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Int J Forecast. 1993 Aug;9(2):187-202.

Modeling and forecasting the time series of US fertility: age distribution, range, and ultimate level.



This discussion of modeling focuses on the difficulties in longterm, time-series forecasting of US fertility. Four possibilities are suggested. One difficulty with the traditional approach of using high or low bounds on fertility and mortality is that forecast errors are perfectly correlated over time, which means there are no cancellation of errors over time. The shape of future fertility intervals first increases, then stabilizes, and then decreases instead of remaining stable. This occurs because the number of terms being averaged increases with horizontal length. Alho and Spencer attempted to reduce these errors in time-series. Other difficulties are the idiosyncratic behavior of age specific fertility over time, biological bounds for total fertility rates (TFR) of 16 and zero, the integration of knowledge about fertility behavior that narrows the bounds, the unlikelihood of some probability outcomes of stochastic models with a normally distributed error term, the small relative change in TFR between years, a US fertility cycle of about 40 years, unimportant extrapolation of past trends in child and infant mortality, and the unlikelihood of reversals in mortality and contraceptive use trends. Another problem is the unsuitability of longterm forecasts. New methods include a model which estimates a one parameter family of fertility schedules and then forecasts that single parameter. Another method is a logistic transformation to account for prior information on the bounds on fertility estimates; this method is similar to Bayesian methods for ARMA models developed by Monahan. Models include information on the ultimate level of fertility and assume that the equilibrium level is a stochastic process trending over time. The horizon forecast method is preferred unless the effects of the outliers are known. Estimates of fertility are presented for the equilibrium constrained and logistic transformed model. Forecasts of age specific fertility rates can be calculated from forecasts of the fertility index (a single time varying parameter). The model of fertility fits poorly at older ages but captures some of the wide swings in the historical pattern. Age variations are not accounted for very well. Longterm forecasts tell a great deal about the uncertainty of forecast errors. Estimates are too sensitive to model specification for accuracy and ignore the biological and socioeconomic context.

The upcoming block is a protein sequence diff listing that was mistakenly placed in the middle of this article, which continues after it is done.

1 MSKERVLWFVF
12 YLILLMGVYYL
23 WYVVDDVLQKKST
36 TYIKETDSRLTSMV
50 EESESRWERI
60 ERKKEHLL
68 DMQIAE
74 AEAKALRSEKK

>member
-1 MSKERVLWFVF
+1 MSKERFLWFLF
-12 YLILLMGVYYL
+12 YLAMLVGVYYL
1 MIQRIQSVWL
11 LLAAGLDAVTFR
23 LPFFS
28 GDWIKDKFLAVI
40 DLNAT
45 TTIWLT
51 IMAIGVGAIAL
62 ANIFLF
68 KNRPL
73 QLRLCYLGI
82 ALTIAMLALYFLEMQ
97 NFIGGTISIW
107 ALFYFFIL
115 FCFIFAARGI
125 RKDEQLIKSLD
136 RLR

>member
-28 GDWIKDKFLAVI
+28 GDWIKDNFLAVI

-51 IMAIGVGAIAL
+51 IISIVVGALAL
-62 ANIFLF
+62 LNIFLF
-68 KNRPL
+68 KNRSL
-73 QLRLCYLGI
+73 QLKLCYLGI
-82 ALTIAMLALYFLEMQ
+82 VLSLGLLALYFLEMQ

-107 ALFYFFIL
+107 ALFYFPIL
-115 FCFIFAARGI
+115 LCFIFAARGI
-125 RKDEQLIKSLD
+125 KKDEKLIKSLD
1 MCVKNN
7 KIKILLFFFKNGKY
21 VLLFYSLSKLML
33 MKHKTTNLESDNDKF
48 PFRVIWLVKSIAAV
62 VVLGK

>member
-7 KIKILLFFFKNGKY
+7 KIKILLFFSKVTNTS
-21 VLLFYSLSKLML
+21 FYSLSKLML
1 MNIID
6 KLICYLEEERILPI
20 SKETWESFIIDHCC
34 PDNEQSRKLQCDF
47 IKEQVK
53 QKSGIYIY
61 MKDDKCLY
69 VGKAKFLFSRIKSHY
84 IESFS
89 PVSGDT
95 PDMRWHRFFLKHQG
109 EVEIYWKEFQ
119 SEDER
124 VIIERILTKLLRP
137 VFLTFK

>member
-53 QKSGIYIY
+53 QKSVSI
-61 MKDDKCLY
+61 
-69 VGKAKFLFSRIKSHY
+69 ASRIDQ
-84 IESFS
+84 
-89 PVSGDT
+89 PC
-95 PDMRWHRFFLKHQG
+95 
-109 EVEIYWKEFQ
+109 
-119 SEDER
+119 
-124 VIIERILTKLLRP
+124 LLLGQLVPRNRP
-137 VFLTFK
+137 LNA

[Indexed for MEDLINE]

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